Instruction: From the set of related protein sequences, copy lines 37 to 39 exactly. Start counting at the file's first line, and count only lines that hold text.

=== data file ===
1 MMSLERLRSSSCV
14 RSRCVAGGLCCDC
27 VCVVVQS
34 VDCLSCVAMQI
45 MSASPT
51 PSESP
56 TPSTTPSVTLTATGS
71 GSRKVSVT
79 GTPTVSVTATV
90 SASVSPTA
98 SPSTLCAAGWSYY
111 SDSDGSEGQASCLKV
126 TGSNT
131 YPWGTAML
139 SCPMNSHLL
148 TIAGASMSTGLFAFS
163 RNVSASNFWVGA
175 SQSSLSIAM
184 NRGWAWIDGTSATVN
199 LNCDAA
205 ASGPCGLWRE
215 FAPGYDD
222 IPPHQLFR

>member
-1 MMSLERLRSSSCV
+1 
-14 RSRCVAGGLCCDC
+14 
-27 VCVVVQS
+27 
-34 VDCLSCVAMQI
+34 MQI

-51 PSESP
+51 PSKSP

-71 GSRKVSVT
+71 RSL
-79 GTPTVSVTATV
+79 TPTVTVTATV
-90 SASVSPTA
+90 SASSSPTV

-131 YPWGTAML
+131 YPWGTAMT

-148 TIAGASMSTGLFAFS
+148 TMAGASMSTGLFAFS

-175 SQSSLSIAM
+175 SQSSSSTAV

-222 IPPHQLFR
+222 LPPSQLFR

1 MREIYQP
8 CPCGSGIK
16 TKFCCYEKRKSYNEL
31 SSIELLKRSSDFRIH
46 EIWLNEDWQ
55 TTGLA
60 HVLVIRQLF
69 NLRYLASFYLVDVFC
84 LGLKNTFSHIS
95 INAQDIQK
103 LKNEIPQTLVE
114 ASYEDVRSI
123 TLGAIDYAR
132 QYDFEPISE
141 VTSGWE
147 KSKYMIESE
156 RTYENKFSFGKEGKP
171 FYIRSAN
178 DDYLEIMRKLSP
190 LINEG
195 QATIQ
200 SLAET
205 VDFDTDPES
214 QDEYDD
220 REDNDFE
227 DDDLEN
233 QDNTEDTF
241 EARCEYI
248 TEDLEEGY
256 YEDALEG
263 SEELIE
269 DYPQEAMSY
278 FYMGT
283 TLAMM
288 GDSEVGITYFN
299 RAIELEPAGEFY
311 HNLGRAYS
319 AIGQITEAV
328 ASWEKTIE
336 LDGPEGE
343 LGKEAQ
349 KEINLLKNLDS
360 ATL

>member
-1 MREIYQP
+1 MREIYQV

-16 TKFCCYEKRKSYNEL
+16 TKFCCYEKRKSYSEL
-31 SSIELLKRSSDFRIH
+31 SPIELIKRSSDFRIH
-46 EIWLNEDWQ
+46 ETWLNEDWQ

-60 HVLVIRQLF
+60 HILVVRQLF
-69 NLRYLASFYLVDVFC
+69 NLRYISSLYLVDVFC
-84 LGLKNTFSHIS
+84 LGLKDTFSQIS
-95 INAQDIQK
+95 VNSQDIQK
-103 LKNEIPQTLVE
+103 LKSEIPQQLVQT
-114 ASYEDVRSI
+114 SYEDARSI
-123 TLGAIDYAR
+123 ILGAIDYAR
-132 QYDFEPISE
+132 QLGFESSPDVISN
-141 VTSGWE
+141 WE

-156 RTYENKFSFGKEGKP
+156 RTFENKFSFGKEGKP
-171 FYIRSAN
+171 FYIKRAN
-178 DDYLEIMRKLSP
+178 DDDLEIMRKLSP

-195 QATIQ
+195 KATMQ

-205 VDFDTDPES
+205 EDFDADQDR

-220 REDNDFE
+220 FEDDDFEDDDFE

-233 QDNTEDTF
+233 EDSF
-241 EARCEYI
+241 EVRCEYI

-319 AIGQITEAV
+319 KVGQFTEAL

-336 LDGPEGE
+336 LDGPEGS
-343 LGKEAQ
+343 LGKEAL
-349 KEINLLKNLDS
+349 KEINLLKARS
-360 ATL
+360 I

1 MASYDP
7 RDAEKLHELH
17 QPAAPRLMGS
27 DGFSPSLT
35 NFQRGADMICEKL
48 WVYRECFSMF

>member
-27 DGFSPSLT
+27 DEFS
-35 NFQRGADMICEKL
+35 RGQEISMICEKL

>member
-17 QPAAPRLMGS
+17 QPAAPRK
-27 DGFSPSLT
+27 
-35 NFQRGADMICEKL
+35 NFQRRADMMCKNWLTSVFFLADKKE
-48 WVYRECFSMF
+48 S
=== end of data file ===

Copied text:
-79 GTPTVSVTATV
+79 TPTVTVTATV
-90 SASVSPTA